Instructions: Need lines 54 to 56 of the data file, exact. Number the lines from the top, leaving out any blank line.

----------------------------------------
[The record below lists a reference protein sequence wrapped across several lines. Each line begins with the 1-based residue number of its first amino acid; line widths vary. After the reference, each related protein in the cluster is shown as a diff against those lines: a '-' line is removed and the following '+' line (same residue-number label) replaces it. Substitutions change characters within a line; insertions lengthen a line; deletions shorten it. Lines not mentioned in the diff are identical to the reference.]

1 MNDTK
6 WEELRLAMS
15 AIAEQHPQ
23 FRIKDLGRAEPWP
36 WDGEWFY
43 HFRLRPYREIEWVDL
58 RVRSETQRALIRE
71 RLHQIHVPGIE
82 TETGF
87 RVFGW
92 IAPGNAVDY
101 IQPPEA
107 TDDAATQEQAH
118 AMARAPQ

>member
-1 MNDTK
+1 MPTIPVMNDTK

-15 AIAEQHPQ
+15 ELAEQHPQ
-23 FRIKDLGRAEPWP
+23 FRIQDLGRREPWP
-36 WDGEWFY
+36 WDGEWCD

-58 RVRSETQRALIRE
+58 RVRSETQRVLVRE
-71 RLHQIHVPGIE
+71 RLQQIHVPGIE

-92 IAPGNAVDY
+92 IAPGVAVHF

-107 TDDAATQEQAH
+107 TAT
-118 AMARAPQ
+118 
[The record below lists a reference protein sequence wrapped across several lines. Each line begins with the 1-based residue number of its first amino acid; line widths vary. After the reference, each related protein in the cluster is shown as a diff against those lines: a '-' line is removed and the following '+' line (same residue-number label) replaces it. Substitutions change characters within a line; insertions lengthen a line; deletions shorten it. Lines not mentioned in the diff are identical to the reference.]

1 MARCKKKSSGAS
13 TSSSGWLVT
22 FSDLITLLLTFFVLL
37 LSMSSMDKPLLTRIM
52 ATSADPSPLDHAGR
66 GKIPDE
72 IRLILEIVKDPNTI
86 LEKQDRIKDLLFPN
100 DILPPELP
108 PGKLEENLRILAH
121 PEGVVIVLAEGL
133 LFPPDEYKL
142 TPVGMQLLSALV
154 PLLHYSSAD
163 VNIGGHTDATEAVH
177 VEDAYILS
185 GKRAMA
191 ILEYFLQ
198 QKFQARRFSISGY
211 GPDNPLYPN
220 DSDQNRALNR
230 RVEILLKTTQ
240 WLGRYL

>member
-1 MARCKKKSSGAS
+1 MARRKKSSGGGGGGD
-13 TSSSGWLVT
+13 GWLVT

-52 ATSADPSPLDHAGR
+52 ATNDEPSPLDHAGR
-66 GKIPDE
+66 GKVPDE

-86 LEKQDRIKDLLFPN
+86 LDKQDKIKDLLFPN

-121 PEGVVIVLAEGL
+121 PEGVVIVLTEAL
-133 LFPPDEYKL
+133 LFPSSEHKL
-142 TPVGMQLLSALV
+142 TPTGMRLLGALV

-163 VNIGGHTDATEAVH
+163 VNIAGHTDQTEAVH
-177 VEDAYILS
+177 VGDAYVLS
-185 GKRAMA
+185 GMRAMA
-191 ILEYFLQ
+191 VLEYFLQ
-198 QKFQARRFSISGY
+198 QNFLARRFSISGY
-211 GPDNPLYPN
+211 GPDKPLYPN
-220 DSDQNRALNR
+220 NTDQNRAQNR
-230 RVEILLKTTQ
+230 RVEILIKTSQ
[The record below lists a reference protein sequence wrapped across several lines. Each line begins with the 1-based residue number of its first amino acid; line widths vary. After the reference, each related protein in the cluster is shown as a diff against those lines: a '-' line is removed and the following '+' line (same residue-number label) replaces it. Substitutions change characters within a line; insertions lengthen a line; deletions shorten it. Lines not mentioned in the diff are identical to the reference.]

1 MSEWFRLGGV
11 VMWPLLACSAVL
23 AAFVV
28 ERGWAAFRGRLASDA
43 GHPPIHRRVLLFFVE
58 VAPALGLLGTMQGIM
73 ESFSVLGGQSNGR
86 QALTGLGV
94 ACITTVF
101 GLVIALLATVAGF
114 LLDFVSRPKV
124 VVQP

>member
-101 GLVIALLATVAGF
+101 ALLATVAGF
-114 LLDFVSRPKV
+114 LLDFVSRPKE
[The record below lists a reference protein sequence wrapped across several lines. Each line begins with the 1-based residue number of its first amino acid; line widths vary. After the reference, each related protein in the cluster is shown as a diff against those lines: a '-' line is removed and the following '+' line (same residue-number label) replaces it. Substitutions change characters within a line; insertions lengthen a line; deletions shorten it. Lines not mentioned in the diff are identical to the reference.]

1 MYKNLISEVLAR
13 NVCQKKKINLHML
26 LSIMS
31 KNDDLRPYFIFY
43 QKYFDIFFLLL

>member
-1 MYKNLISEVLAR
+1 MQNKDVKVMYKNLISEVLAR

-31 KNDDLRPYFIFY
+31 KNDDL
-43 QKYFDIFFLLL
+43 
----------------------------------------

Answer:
198 QKFQARRFSISGY
211 GPDNPLYPN
220 DSDQNRALNR